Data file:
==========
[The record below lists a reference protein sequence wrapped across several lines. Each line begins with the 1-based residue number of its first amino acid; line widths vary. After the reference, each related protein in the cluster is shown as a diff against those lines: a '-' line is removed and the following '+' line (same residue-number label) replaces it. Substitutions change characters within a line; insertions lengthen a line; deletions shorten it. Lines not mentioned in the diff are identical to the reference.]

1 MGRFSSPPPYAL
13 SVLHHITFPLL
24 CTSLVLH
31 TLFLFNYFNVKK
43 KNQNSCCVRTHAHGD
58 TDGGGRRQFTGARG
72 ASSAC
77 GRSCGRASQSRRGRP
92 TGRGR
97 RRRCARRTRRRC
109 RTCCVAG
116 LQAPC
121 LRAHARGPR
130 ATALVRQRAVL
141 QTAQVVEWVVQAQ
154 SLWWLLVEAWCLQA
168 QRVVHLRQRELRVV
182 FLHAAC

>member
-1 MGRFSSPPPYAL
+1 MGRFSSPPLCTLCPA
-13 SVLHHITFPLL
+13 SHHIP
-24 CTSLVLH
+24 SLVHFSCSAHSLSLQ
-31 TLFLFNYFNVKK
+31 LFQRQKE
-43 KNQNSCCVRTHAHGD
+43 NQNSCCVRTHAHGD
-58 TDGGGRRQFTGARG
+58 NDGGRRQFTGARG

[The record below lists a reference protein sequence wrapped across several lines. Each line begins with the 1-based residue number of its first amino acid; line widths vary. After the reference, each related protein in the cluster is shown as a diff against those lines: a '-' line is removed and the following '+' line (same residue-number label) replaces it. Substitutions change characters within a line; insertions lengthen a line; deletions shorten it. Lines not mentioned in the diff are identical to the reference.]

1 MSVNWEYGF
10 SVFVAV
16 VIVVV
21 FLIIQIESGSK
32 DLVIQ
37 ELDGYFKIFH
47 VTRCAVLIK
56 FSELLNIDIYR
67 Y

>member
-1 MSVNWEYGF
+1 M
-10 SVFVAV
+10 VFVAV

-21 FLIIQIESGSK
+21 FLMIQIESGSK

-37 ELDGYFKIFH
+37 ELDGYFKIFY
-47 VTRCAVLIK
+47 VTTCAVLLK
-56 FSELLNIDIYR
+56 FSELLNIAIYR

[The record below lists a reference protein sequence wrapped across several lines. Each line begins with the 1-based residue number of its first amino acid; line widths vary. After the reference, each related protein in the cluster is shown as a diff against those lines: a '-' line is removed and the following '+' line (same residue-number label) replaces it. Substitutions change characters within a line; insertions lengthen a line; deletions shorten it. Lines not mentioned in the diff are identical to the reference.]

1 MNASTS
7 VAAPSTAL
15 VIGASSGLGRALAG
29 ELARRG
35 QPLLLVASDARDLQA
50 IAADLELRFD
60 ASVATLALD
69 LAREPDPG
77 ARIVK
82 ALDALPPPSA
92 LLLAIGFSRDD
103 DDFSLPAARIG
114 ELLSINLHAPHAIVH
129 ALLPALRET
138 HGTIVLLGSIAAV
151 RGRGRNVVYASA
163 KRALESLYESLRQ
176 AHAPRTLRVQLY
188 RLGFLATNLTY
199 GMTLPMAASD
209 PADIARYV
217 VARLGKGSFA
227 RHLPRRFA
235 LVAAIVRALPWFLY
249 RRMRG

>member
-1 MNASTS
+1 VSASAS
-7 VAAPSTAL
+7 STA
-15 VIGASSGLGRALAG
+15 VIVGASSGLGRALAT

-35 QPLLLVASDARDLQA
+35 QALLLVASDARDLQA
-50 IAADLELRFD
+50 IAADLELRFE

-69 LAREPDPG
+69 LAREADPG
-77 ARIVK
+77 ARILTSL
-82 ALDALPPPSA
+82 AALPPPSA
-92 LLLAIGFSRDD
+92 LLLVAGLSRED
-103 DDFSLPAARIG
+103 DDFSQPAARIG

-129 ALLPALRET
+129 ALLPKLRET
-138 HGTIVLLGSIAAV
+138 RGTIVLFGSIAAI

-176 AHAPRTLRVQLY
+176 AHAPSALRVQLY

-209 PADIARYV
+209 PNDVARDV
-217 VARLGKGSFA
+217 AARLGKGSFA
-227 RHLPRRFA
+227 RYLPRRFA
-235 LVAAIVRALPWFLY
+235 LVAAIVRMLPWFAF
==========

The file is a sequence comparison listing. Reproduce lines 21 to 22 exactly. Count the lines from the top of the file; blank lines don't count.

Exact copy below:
-1 MGRFSSPPPYAL
+1 MGRFSSPPLCTLCPA